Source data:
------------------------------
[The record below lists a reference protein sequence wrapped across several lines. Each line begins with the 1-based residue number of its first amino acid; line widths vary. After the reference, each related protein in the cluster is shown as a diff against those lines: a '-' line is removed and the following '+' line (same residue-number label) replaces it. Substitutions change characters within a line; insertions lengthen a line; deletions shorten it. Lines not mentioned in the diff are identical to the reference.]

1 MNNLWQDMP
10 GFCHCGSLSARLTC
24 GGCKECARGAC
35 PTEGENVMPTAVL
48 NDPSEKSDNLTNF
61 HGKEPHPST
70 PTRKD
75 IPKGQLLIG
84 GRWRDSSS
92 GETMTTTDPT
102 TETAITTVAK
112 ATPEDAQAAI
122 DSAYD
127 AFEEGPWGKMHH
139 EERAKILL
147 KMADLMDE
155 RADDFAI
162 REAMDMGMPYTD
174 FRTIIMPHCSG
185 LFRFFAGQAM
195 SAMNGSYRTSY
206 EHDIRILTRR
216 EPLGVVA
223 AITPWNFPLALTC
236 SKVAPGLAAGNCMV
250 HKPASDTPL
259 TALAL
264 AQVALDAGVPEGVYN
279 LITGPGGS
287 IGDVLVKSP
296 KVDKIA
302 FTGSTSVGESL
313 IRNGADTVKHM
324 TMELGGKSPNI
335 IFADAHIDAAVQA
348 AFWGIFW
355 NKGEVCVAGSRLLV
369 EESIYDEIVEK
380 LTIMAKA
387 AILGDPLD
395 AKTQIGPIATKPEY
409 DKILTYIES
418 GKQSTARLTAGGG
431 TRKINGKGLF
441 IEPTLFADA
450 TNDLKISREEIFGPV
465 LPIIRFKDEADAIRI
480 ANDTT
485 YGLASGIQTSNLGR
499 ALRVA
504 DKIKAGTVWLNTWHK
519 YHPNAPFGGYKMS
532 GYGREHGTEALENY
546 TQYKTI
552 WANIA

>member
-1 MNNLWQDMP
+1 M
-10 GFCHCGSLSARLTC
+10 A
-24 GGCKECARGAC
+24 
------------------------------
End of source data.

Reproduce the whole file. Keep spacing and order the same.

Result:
[The record below lists a reference protein sequence wrapped across several lines. Each line begins with the 1-based residue number of its first amino acid; line widths vary. After the reference, each related protein in the cluster is shown as a diff against those lines: a '-' line is removed and the following '+' line (same residue-number label) replaces it. Substitutions change characters within a line; insertions lengthen a line; deletions shorten it. Lines not mentioned in the diff are identical to the reference.]

1 MNNLWQDMP
10 GFCHCGSLSARLTC
24 GGCKECARGAC
35 PTEGENVMPTAVL
48 NDPSEKSDNLTNF
61 HGKEPHPST
70 PTRKD
75 IPKGQLLIG
84 GRWRDSSS
92 GETMTTTDPT
102 TETAITTVAK
112 ATPEDAQAAI
122 DSAYD
127 AFEEGPWGKMHH
139 EERAKILL
147 KMADLMDE
155 RADDFAI
162 REAMDMGMPYTD
174 FRTIIMPHCSG
185 LFRFFAGQAM
195 SAMNGSYRTSY
206 EHDIRILTRR
216 EPLGVVA
223 AITPWNFPLALTC
236 SKVAPGLAAGNCMV
250 HKPASDTPL
259 TALAL
264 AQVALDAGVPEGVYN
279 LITGPGGS
287 IGDVLVKSP
296 KVDKIA
302 FTGSTSVGESL
313 IRNGADTVKHM
324 TMELGGKSPNI
335 IFADAHIDAAVQA
348 AFWGIFW
355 NKGEVCVAGSRLLV
369 EESIYDEIVEK
380 LTIMAKA
387 AILGDPLD
395 AKTQIGPIATKPEY
409 DKILTYIES
418 GKQSTARLTAGGG
431 TRKINGKGLF
441 IEPTLFADA
450 TNDLKISREEIFGPV
465 LPIIRFKDEADAIRI
480 ANDTT
485 YGLASGIQTSNLGR
499 ALRVA
504 DKIKAGTVWLNTWHK
519 YHPNAPFGGYKMS
532 GYGREHGTEALENY
546 TQYKTI
552 WANIA

>member
-1 MNNLWQDMP
+1 M
-10 GFCHCGSLSARLTC
+10 A
-24 GGCKECARGAC
+24 